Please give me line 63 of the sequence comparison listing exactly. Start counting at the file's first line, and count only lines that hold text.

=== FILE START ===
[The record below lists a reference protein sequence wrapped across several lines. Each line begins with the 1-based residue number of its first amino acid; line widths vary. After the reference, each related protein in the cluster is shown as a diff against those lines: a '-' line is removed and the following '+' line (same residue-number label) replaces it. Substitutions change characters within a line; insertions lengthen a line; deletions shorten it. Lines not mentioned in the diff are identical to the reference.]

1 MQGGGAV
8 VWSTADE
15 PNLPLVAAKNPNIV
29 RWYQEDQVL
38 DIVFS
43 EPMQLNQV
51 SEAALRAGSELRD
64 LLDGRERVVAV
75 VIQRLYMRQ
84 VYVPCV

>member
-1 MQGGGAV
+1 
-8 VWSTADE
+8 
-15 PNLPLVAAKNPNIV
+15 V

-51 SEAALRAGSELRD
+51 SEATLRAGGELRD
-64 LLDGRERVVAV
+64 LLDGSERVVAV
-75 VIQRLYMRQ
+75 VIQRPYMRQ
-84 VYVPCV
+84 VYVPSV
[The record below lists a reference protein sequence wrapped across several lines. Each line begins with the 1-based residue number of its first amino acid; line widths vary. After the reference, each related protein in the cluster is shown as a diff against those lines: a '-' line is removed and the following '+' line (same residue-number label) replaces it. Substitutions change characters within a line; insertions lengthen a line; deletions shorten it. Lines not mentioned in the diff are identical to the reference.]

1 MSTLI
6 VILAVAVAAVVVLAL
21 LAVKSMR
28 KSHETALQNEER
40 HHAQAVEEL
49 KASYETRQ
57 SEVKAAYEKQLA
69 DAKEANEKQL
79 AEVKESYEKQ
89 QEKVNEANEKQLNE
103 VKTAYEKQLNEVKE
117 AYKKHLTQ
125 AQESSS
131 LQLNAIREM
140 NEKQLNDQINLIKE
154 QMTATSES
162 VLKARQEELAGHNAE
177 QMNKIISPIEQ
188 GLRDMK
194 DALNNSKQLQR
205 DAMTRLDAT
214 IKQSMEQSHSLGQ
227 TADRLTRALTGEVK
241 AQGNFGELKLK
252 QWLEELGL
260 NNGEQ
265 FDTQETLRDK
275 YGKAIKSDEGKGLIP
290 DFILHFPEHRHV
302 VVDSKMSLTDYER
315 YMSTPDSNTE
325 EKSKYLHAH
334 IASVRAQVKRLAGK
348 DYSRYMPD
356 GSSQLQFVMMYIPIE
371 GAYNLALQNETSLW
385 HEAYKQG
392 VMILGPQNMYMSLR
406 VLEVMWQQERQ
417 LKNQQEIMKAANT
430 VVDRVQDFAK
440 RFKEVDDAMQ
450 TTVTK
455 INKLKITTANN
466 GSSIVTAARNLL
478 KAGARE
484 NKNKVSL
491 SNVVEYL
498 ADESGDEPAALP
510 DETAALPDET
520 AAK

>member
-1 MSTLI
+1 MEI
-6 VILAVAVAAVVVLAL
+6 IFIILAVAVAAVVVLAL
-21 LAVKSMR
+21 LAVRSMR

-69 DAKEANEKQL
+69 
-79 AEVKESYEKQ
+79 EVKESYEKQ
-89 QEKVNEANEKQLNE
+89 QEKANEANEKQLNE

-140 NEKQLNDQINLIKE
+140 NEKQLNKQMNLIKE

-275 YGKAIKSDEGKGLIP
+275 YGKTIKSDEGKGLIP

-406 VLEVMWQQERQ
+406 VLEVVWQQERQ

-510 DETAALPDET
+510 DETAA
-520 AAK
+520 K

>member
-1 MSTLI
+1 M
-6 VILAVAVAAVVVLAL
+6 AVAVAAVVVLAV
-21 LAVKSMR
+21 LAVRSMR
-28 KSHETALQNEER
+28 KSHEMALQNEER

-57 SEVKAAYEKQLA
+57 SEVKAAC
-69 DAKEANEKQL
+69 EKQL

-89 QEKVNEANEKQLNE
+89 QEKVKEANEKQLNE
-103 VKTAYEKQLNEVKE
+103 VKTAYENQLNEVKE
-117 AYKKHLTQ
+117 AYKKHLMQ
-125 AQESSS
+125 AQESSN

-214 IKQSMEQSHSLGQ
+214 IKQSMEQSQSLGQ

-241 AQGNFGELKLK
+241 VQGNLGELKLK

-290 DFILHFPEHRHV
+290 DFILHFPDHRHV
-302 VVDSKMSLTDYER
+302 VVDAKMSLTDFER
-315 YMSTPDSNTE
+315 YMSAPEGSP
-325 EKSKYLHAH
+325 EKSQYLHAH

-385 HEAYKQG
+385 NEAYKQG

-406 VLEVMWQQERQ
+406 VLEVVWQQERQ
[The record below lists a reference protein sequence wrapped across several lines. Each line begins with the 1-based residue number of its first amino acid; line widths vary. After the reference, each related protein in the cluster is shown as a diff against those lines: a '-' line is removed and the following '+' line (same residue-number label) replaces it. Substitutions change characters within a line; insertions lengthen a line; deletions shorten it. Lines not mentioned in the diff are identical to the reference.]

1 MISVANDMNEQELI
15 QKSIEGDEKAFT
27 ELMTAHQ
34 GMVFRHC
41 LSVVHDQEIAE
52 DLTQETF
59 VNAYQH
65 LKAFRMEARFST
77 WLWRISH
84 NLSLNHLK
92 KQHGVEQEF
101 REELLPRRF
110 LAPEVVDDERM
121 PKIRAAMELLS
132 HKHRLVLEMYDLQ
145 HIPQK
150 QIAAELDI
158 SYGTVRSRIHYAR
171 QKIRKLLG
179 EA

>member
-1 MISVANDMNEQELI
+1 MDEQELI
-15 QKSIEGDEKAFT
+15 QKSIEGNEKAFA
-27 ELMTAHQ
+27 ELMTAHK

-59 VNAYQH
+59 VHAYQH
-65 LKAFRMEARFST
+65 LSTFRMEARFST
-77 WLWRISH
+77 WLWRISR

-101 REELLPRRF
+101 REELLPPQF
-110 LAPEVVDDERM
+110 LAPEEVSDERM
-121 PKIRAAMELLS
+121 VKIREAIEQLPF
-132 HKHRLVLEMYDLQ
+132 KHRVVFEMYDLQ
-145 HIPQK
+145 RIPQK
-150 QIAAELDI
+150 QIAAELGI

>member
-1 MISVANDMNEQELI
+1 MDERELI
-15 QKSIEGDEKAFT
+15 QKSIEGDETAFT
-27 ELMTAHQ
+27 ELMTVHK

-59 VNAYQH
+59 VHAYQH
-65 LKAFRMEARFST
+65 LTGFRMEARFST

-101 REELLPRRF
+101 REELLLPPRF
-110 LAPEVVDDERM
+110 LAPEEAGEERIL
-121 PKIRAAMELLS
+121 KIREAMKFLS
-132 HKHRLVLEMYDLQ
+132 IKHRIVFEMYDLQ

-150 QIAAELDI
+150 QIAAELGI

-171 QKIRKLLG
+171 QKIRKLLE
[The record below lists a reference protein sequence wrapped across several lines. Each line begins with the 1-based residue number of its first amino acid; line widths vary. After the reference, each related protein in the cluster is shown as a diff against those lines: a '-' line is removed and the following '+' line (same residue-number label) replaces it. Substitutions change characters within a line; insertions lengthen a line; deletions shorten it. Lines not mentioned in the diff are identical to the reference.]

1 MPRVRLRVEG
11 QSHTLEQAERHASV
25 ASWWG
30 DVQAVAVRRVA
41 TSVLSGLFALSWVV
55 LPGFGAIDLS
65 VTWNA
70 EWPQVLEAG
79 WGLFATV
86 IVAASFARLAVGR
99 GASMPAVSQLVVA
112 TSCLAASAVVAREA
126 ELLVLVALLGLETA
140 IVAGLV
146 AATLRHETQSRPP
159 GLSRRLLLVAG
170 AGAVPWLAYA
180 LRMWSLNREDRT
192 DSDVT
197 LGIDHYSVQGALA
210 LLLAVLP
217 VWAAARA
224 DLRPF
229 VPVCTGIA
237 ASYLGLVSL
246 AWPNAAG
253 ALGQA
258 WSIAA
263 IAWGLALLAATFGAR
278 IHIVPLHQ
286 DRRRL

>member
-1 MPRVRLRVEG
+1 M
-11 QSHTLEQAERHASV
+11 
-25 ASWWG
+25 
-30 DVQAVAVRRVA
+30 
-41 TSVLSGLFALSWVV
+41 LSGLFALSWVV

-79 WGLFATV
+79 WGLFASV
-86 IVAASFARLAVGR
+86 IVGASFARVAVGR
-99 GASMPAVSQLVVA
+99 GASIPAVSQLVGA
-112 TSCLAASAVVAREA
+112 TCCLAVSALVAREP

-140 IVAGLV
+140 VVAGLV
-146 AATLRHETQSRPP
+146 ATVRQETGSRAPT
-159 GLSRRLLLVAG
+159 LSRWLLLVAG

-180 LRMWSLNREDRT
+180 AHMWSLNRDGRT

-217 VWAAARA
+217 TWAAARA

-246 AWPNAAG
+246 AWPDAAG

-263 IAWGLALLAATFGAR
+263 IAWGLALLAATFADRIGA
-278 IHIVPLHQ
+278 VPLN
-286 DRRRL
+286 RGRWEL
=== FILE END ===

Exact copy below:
371 GAYNLALQNETSLW